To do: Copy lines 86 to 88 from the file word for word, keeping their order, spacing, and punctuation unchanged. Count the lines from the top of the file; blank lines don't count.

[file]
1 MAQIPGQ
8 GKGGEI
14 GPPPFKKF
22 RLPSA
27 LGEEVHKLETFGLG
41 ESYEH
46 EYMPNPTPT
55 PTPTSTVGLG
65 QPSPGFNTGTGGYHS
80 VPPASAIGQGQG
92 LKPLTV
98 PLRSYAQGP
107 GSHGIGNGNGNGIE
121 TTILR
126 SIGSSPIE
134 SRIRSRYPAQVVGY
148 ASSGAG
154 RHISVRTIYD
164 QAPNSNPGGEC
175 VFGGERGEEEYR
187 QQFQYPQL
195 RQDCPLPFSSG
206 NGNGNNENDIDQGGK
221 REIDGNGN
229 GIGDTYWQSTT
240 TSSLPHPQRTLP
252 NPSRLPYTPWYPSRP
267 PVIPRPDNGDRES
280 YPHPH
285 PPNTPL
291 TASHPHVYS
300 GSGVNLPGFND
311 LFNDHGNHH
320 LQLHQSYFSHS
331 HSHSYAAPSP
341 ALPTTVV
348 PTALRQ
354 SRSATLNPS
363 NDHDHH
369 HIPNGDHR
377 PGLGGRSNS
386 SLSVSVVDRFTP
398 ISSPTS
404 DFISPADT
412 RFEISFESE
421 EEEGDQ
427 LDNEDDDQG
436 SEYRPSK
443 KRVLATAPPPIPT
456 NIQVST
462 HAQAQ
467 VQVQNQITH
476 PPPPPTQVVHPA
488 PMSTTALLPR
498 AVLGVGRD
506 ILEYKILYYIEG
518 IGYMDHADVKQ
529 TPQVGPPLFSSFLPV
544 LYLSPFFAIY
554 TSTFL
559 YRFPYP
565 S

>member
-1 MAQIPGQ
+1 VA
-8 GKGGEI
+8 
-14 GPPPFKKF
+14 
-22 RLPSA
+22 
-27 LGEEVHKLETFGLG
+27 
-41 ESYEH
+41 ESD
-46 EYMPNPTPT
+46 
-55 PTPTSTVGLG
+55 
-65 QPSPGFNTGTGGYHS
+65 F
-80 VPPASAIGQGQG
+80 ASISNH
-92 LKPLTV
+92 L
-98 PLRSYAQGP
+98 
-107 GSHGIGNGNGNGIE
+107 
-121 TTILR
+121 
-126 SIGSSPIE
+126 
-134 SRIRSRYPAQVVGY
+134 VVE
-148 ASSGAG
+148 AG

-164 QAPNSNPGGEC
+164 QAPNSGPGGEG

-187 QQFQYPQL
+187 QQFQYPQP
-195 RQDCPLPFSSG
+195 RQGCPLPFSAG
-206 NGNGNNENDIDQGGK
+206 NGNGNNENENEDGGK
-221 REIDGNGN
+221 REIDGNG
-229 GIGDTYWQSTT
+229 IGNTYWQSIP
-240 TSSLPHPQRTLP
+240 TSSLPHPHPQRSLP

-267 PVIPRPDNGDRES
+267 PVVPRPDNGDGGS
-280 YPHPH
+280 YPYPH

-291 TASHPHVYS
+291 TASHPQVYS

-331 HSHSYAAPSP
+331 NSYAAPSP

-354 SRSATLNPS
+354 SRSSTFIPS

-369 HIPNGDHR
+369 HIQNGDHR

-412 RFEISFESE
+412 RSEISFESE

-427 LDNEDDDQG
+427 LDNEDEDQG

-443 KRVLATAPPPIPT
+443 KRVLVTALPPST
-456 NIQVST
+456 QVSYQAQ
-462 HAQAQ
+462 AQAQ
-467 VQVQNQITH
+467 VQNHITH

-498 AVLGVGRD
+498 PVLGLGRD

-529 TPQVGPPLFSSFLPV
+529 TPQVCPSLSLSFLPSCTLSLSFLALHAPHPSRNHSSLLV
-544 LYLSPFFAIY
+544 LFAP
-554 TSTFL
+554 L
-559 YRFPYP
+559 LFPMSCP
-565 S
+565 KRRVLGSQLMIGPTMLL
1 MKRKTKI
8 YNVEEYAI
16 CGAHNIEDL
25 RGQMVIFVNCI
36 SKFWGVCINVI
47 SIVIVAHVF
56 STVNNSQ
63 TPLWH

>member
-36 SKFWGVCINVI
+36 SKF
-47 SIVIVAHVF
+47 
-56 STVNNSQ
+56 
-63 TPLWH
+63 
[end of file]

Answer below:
-98 PLRSYAQGP
+98 
-107 GSHGIGNGNGNGIE